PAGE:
Aren't shorter analog signal paths more sonically desirable? ie, the analog outs from a CDP/DAC going straight to the volume control just before the amplification in an Acurus DIA (or comparably designed integrated).
     
  9. Joe Casey

    Joe Casey Stunt Coordinator

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    Ricky,
    I prefer separates. If I had to choose among, say a Bryston integrated and Bryston separates, or a Cary integrated and Cary serparates, I'd most certainly go with the separates. You are correct with regards to shorter signal path etc, but what about isolation, both electrical and mechanical, power supplies etc? I'm not saying I know if or why these issues should make a difference, but I know something does based on my experience.
    Also, if you want to get even more insane (read: anal [​IMG] ), take a look at SET amps where wattage is measured in the units, not even tens. I have yet to see an SET integrated (except for Cary, maybe).
    My point is, IMO, integrateds have thier value and place, but my preference is separates.
     
  10. Saurav

    Saurav Cinematographer

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    Interesting you should mention Bryston - the B60 is an integrated that I've seen many people swear by. This is a good question, and maybe the answer lies in the power numbers. Once you're talking about very high wattage amps, maybe those would cause dips in the power supply that could affect the preamp section. As long as you stay within 60 - 100 watts, maybe the power supplies can be built adequately so that the preamp section is not affected. The advantages cannot be denied, especially the removal of the interconnect between pre and power amps.
     
  11. chung

    chung Stunt Coordinator

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    Ricky T:

    This has been somewhat discussed in another thread. It all comes down to preferences. There is no technical reason why the stereo preamp and the power amp cannot be pacakged into a single integrated amp, and retain all the sonic performances. Some prefer separates because the flexibility of being able to switch either preamp or power amp in the future is important. For instance, they may go to a 200W amp later. Others like separates because, well, they just like separates and they can afford them, and they are not going to be convinced otherwise. Economically, an integrated amplifier makes sense because of the savings in packaging, in power supplies, and in interconnects. The power supply that powers the amps can easily take on the additional load of the preamp section in an integrated amp. Another slight advantage of the integrated amp is that the ground loop problem is much less likely to appear.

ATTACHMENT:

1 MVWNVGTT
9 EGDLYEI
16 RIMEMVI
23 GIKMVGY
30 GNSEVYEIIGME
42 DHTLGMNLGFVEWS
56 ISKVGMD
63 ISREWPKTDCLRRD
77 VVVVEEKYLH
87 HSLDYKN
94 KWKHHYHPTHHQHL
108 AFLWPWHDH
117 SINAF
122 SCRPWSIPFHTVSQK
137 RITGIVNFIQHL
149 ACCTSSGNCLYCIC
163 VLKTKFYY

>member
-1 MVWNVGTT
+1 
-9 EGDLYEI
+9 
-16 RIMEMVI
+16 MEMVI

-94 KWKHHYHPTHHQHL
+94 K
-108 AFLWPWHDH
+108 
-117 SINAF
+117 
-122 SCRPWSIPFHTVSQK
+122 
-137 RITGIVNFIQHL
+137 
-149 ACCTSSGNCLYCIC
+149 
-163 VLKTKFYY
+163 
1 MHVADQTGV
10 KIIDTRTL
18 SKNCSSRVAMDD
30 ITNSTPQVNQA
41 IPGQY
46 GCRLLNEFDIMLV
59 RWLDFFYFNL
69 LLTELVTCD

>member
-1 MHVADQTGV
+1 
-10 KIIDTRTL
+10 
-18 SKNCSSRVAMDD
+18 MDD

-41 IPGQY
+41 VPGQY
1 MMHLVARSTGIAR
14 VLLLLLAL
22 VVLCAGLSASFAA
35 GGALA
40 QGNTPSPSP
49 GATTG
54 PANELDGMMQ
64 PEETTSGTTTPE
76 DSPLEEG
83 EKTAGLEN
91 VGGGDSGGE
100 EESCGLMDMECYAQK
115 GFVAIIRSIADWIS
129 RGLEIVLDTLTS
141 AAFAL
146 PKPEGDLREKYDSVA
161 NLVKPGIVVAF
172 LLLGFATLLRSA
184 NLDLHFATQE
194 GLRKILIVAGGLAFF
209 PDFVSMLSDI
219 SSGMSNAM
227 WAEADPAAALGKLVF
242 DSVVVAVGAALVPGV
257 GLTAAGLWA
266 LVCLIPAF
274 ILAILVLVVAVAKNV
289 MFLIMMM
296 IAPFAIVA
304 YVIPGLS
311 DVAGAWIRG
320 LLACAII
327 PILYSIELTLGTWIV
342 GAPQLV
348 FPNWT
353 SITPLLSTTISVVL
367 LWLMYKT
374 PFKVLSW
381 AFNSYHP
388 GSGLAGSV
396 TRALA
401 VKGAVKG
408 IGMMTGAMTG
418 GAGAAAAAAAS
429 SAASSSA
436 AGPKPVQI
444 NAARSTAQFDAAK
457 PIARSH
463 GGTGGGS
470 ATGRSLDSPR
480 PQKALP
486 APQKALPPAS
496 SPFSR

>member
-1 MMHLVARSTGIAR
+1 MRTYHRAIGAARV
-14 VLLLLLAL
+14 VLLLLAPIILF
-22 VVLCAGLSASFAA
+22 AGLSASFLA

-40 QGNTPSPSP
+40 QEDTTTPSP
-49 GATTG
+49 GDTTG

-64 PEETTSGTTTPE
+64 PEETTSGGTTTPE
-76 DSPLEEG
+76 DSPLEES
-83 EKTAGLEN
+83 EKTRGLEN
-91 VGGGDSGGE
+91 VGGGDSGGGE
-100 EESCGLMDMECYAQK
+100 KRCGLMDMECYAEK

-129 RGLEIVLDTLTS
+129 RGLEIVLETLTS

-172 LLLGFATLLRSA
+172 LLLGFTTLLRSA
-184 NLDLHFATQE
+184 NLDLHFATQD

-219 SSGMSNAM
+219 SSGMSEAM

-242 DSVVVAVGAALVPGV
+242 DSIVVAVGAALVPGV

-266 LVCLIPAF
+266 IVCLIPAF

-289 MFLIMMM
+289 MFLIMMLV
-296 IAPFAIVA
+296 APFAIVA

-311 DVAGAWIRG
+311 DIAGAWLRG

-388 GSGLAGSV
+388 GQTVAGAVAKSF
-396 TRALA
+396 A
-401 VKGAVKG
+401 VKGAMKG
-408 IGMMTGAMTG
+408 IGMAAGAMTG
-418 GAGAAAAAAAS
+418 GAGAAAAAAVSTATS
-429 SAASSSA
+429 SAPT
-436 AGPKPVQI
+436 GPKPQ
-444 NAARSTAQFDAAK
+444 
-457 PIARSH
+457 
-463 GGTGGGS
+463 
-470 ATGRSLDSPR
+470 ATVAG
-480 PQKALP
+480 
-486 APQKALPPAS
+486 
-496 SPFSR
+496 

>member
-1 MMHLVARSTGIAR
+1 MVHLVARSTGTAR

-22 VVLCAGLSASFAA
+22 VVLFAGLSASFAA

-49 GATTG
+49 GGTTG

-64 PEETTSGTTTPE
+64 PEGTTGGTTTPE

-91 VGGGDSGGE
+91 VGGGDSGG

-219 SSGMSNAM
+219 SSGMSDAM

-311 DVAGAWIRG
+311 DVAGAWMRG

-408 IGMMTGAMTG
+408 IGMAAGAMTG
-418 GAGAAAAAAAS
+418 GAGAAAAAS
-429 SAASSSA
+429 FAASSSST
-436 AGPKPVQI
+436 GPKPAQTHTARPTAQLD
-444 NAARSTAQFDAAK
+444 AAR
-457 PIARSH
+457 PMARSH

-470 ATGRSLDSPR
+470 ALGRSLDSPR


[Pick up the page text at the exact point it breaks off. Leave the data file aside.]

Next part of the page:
The tuner is a separate component because a great tuner is difficult to make, and since some people do not listen to the radio at all, it makes sense to not include it in the integrated amplifier.

    In the new age of HT, integrated amps probably make less sense, because the formats evolve more quickly. For 2-channel analog stereo, I don't see any problem with the integrated amp.
     
  12. Bob Marker

    Bob Marker Stunt Coordinator

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    Ricky:

    I think you make some good points. In my experince, separates do not offer any sonic advantages over integrated units. Over the last few years I've owned expensive Classe separates (with Audio Quest Silver interconnects) ,a mid-price integrated amp (Luxman A373) and a very inexpensive 2 channel receiver (Pioneer SX-205). I have used all of these amps in my main music playback system and could not distinguish any audible differences among them.

    IMHO, separates are not cost effective, especially when one takes the cost of interconnects into account (I paid about $400 for the audio quest interconnects - about 4 times the cost of the SX-205!)

    Bob
     
  13. chris c

    chris c Stunt Coordinator

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    "IMO, equivilently engineered separates will sound better than thier integrated counterparts"

    You are entitled to your opinion, though it is incorrect. All things being equal, an integrated amp can and should perform at least as well as equivalent separates (compare the Rowland Concentra integrated with the separates it replaces, for example). The only thing separates give you is flexibility. That said, things aren't always equal.

    Bottom line - integrated can perform at least as well as equivalent separates IN THEORY but not always in practice.